Sign up here for GlobalData's free bi-weekly Covid-19 report on the latest information your industry needs to know.
The US Biomedical Advanced Research and Development Authority (BARDA) has committed up to $483m to support the development of the Moderna mRNA vaccine candidate, mRNA-1273, against Covid-19.
MRNA-1273 encodes for a prefusion stabilised form of the Spike (S) protein. It was selected by Moderna in collaboration with investigators from the Vaccine Research Center (VRC) at the National Institutes of Health (NIH)’s National Institute of Allergy and Infectious Diseases (NIAID).
Under the agreement, BARDA will fund the development of mRNA-1273 to FDA licensure.
Currently, the vaccine candidate is undergoing a Phase I clinical trial conducted by the NIH in the US.
The open-label trial was initiated in March and completed enrolment under the original protocol for 45 healthy adult volunteers aged 18 to 55 years across 25µg, 100µg and 250µg dose cohorts.
Recently, the NIH updated the protocol to include another six cohorts – three for adults aged 56 to 70 years and three for those aged 71 and above. Enrolment for the new cohorts is ongoing.
In relation to the Moderna mRNA vaccine candidate, BARDA director Rick Bright said: “Delivering a safe and effective vaccine for a rapidly spreading virus requires accelerated action.
“BARDA’s goal is to have vaccine available as quickly as possible and preparing now for advanced-stage clinical trials and production scale-up while the Phase I is underway could shave months off development of Covid-19 vaccines.”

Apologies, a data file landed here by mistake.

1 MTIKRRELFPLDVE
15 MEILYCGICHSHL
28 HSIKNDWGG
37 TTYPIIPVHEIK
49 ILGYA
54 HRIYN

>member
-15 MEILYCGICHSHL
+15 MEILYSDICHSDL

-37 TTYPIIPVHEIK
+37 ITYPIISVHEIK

If mRNA-1273 yields promising safety data in the Phase 1 trial, Moderna plans to conduct a Phase II trial under its own investigational new drug (IND) application in the second quarter of this year.
A Phase III study is also being planned, contingent on Phase I and II data, and regulatory discussions.
BARDA’s funding will support this late-stage clinical development and the scale-up of the product’s manufacture this year.
Moderna plans to hire up to 150 new team members this year in the US to support the scale-up.
Moderna CEO Stéphane Bancel said: “By investing now in our manufacturing process scale-up to enable large scale production for pandemic response, we believe that we would be able to supply millions of doses per month in 2020 and with further investments, tens of millions per month in 2021 if the vaccine candidate is successful in the clinic.”